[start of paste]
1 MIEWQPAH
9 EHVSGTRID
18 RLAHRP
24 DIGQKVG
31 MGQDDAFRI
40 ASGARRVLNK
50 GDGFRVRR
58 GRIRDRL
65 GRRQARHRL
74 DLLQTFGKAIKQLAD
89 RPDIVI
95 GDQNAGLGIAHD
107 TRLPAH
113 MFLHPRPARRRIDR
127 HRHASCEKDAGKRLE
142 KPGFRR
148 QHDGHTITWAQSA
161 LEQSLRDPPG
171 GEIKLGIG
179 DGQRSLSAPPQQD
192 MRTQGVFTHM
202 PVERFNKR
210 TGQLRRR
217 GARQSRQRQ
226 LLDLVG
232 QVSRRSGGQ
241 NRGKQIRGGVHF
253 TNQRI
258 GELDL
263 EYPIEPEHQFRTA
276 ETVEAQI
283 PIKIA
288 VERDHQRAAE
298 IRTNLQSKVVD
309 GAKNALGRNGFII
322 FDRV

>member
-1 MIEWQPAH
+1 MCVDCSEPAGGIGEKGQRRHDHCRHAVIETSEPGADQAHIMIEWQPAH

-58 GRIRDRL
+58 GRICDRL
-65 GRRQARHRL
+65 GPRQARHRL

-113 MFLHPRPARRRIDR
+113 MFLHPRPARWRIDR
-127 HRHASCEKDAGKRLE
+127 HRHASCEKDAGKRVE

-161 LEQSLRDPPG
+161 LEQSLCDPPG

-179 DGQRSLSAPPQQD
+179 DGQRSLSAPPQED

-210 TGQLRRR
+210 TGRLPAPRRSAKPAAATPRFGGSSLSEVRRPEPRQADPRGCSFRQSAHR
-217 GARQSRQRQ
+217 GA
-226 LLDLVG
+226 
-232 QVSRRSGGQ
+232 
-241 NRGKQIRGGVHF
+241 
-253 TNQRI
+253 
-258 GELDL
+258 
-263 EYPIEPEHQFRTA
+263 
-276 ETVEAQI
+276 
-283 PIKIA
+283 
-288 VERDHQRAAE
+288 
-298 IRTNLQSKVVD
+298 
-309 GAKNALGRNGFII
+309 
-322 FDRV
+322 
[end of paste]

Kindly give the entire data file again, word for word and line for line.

1 MIEWQPAH
9 EHVSGTRID
18 RLAHRP
24 DIGQKVG
31 MGQDDAFRI
40 ASGARRVLNK
50 GDGFRVRR
58 GRIRDRL
65 GRRQARHRL
74 DLLQTFGKAIKQLAD
89 RPDIVI
95 GDQNAGLGIAHD
107 TRLPAH
113 MFLHPRPARRRIDR
127 HRHASCEKDAGKRLE
142 KPGFRR
148 QHDGHTITWAQSA
161 LEQSLRDPPG
171 GEIKLGIG
179 DGQRSLSAPPQQD
192 MRTQGVFTHM
202 PVERFNKR
210 TGQLRRR
217 GARQSRQRQ
226 LLDLVG
232 QVSRRSGGQ
241 NRGKQIRGGVHF
253 TNQRI
258 GELDL
263 EYPIEPEHQFRTA
276 ETVEAQI
283 PIKIA
288 VERDHQRAAE
298 IRTNLQSKVVD
309 GAKNALGRNGFII
322 FDRV

>member
-1 MIEWQPAH
+1 MCVDCSEPAGGIGEKGQRRHDHCRHAVIETSEPGADQAHIMIEWQPAH

-58 GRIRDRL
+58 GRICDRL
-65 GRRQARHRL
+65 GPRQARHRL

-113 MFLHPRPARRRIDR
+113 MFLHPRPARWRIDR
-127 HRHASCEKDAGKRLE
+127 HRHASCEKDAGKRVE

-161 LEQSLRDPPG
+161 LEQSLCDPPG

-179 DGQRSLSAPPQQD
+179 DGQRSLSAPPQED

-210 TGQLRRR
+210 TGRLPAPRRSAKPAAATPRFGGSSLSEVRRPEPRQADPRGCSFRQSAHR
-217 GARQSRQRQ
+217 GA
-226 LLDLVG
+226 
-232 QVSRRSGGQ
+232 
-241 NRGKQIRGGVHF
+241 
-253 TNQRI
+253 
-258 GELDL
+258 
-263 EYPIEPEHQFRTA
+263 
-276 ETVEAQI
+276 
-283 PIKIA
+283 
-288 VERDHQRAAE
+288 
-298 IRTNLQSKVVD
+298 
-309 GAKNALGRNGFII
+309 
-322 FDRV
+322 